W: Greinke (12-8) L: Masterson (4-5)
1) Truth and Beauty Dept.
Here is a bold prediction: in 2027, Zack Greinke will pitch a complete game throwing primarily knuckleballs.
Why would he do this? Because he can.
There are numerous stories about Greinke as a minor-leaguer, largely pitching as if he were bored with the task. In Joe Posnanski's Sports Illustrated profile, there is the story of him turning suddenly to David DeJesus and declaring that he was going to throw a 50-mph curveball in the next inning, then throwing a slow curve and having the stadium radar gun register exactly "50." There may be pitchers that have individual pitches that are better than any single pitch that Greinke throws, but I am convinced that there is no active pitcher with a better ARSENAL of pitches than Zack Greinke.
(If you haven't seen it, Posnanski compares Greinke's 2009 performance to that of Tim Lincecum. Zack comes out looking very similar to Tiny Tim, except that he doesn't get to pitch in Petco, Chavez Ravine, and Not Candlestick, pitching to pitchers and other National Leaguers.)
Last night's performance may not have been the most dominant performance I've seen an opponent throw against Cleveland: Greinke did allow 2 runs on 5 hits, including an inconceivable home run, and needed 117 pitches to complete 8 innings. But it certainly was *A* dominant performance, as Greinke struck out 15 Indians en route to his 12th win of the season. Consider this: Greinke's winning percentage is a mere .600, but the Royals without Greinke are a .343 team. This isn't the biggest disparity we've ever seen (heck, Cliff Lee's was bigger last season), but it does help point out that Greinke is pitching in front of a pretty lame team. Not only that, but it's a team that normally plays crummy defense with noted poor defenders like Jose Guillen (who isn't terrible in a vacuum, but certainly is when injured enough to barely move), Mike Jacobs, and Bubba Butler, not to mention the recently-acquired Yoon Betancourt.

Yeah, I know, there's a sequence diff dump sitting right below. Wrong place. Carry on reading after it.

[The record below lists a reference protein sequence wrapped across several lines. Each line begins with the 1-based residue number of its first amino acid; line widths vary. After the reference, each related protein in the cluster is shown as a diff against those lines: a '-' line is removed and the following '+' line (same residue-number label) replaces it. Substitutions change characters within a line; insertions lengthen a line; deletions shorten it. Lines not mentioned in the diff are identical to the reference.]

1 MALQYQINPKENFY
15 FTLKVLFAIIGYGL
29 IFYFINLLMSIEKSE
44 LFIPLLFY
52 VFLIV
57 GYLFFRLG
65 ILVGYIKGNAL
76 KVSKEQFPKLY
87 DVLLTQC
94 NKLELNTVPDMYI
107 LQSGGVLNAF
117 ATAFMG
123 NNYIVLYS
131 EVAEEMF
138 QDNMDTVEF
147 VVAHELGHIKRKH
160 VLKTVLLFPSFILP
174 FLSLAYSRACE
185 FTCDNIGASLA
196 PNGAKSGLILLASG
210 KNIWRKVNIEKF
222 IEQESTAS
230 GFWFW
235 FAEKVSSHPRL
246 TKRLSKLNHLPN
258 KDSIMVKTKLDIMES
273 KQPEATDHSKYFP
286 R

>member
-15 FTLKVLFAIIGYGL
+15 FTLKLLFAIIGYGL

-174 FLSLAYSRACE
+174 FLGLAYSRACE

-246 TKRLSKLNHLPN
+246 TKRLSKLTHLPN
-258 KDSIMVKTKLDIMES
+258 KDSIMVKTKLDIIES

Anyway, Greinke is having a terrific season, but last night was really just a men-vs.-boys sort of setup where the Indians could not have looked more helpless had they come to the plate tied to railroad tracks with Greinke wearing a tall black hat, twirling his thin moustache and cackling in suitably dastardly fashion. Here's one thing: Greinke attributed a lot of his success to the Indians taking strikes early in the count. But consider that Shin-Soo Choo struck out three times and took ONE strike. He swung at every other strike he saw. In the 8th, the Indians did not take a single strike, but still missed one and fouled off SEVEN. In the 7th, two of the four Indians swung at the first strike they saw but either fouled it off or missed it. Sure, the Tribe takes some pitches, but I think Greinke was selling himself a little short there: he had astounding stuff.
It should be noted that at least three Indians struck out swinging at a slider that dove out of the strike zone. But ... hey, that's a good two-strike pitch. That's why he threw it.
Greinke posted at least a 25-mph difference between his fastball and his slower curves (possibly as much as 30-mph). I think that at some point in his career, he's going to get restless and wonder, "I wonder if I can throw a knuckleball?" The evidence suggests that Zack Greinke can throw a baseball in any way he sees fit. Get back to me in 2027.2) Relegated to "The Other Guy"
To say that Justin Masterson was not as good as Zack Greinke is not a very controversial (or, in fact, meaningful) statement. A few things of note:
Masterson was "aired out" to 110 pitches last week against the Angels: at the time, I thought that to be a highly questionable maneuver. His first start of 46 pitches was a nice uptick from the 36 he'd thrown in his last outing for Boston, and his next start of 61 pitches seemed like a nice, normal increase. After 83 harsh high-stress (always runners on base) pitches in his third start, I expected he'd stay in the 80-90 range for his next start, as that's a big jump. And through 6 innings, he'd thrown 89 pitches, giving up only 1 unearned run.